The Meat Trade News Daily misses only a couple major food safety issues (i.e. outbreaks) in yesterdays summary of ten major food stories in 2009.  In the blog post, titled "USA – Food Safety a Bloody Disgrace," MTND includes: 

1.  Stephanie Smith’s E. coli O157:H7 and HUS illness from eating a contaminated Cargill ground beef patty.  Stephanie has sued Cargill for

The recall of over 826,000 pounds of ground beef, produced by Beef Packers Inc (aka Cargill), due to Salmonella contamination has resounded loudly in the food biz . . . but unfortunately not because a recall linked to ground beef is such a rarity.  It most certainly is not.  This recall has been big news, in large part, because the contaminant is antibiotic resistant Salmonella Newport, which only increases the public health nightmare associated with an already dangerous foodborne pathogen.  

In trying to understand why E. coli O157:H7 is an adulterant according to the USDA-FSIS, but other very common (and very lethal) pathogens are not, one can’t help but be impressed by the rather common-sense argument that these bugs just aren’t good for people; and as a result, they should be considered nothing if not an adulterant on any food product.  Continue Reading Is Salmonella Newport an adulterant?: I wonder what World Health would say?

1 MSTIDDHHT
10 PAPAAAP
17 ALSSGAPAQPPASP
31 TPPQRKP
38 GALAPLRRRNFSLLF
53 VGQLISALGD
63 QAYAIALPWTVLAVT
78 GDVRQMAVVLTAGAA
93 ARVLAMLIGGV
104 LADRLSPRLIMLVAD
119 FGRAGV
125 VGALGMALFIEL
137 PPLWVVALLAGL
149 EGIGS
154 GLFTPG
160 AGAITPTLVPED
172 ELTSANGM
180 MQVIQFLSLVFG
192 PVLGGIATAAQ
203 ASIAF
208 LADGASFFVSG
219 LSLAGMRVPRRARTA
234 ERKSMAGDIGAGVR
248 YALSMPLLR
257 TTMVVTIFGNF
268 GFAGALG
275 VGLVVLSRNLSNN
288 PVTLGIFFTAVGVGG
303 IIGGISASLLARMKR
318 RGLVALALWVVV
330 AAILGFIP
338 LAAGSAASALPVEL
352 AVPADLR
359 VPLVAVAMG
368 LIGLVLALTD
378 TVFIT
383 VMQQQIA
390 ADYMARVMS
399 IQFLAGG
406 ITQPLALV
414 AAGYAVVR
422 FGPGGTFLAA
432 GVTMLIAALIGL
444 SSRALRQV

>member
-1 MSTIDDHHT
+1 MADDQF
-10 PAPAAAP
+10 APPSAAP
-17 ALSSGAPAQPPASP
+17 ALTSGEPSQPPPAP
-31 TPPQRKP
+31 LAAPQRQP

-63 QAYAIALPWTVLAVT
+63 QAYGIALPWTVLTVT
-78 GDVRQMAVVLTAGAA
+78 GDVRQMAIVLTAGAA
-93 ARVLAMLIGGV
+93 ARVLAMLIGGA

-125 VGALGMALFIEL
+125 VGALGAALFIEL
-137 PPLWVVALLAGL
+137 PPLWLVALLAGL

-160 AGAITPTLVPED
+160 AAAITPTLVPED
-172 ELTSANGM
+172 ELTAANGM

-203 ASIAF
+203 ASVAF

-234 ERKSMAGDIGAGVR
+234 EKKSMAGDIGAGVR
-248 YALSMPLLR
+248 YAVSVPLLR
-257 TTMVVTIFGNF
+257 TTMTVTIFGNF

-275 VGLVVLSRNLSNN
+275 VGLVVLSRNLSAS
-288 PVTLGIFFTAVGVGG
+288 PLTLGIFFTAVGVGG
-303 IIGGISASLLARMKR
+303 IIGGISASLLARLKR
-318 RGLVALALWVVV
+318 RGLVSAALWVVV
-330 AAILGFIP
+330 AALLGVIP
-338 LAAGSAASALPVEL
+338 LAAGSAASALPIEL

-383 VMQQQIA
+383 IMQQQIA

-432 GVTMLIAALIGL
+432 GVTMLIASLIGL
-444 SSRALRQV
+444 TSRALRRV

In 1999, several states reported clusters of Salmonella Newport, an antibiotic resistant strain of the bug, with an indistinguishable PFGE pattern and the same anti-microbial resistance pattern.  The states reported to PulseNet, the national database for foodborne disease surveillance, which prompted an investigation into the cause of the outbreak.

In the investigation, health officials found that